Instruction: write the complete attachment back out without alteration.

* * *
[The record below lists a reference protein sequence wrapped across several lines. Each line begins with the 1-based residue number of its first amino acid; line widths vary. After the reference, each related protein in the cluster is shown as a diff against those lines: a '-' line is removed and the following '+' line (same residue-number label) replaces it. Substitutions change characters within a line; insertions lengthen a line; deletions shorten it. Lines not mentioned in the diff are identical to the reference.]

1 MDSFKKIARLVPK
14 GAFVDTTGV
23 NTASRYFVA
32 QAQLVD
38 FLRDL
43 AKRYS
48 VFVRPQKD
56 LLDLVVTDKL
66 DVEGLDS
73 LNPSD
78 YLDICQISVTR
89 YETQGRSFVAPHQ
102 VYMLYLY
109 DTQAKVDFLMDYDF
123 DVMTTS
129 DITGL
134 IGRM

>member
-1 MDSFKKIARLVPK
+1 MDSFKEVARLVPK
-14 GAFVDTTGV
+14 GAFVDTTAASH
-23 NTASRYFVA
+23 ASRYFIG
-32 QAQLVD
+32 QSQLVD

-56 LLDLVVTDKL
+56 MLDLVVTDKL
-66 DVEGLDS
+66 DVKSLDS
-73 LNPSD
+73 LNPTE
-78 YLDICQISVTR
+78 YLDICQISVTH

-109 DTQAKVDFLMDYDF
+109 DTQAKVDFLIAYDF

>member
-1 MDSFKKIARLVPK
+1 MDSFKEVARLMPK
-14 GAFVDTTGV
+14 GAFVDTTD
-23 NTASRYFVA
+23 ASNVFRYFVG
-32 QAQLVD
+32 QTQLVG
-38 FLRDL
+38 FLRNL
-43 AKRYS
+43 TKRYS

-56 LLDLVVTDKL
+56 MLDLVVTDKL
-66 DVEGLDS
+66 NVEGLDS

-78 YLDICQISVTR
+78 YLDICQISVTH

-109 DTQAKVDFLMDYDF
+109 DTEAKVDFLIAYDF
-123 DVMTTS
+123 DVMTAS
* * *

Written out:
[The record below lists a reference protein sequence wrapped across several lines. Each line begins with the 1-based residue number of its first amino acid; line widths vary. After the reference, each related protein in the cluster is shown as a diff against those lines: a '-' line is removed and the following '+' line (same residue-number label) replaces it. Substitutions change characters within a line; insertions lengthen a line; deletions shorten it. Lines not mentioned in the diff are identical to the reference.]

1 MDSFKKIARLVPK
14 GAFVDTTGV
23 NTASRYFVA
32 QAQLVD
38 FLRDL
43 AKRYS
48 VFVRPQKD
56 LLDLVVTDKL
66 DVEGLDS
73 LNPSD
78 YLDICQISVTR
89 YETQGRSFVAPHQ
102 VYMLYLY
109 DTQAKVDFLMDYDF
123 DVMTTS
129 DITGL
134 IGRM

>member
-1 MDSFKKIARLVPK
+1 MDSFKEVARLVPK
-14 GAFVDTTGV
+14 GAFVDTTAASH
-23 NTASRYFVA
+23 ASRYFIG
-32 QAQLVD
+32 QSQLVD

-56 LLDLVVTDKL
+56 MLDLVVTDKL
-66 DVEGLDS
+66 DVKSLDS
-73 LNPSD
+73 LNPTE
-78 YLDICQISVTR
+78 YLDICQISVTH

-109 DTQAKVDFLMDYDF
+109 DTQAKVDFLIAYDF

>member
-1 MDSFKKIARLVPK
+1 MDSFKEVARLMPK
-14 GAFVDTTGV
+14 GAFVDTTD
-23 NTASRYFVA
+23 ASNVFRYFVG
-32 QAQLVD
+32 QTQLVG
-38 FLRDL
+38 FLRNL
-43 AKRYS
+43 TKRYS

-56 LLDLVVTDKL
+56 MLDLVVTDKL
-66 DVEGLDS
+66 NVEGLDS

-78 YLDICQISVTR
+78 YLDICQISVTH

-109 DTQAKVDFLMDYDF
+109 DTEAKVDFLIAYDF
-123 DVMTTS
+123 DVMTAS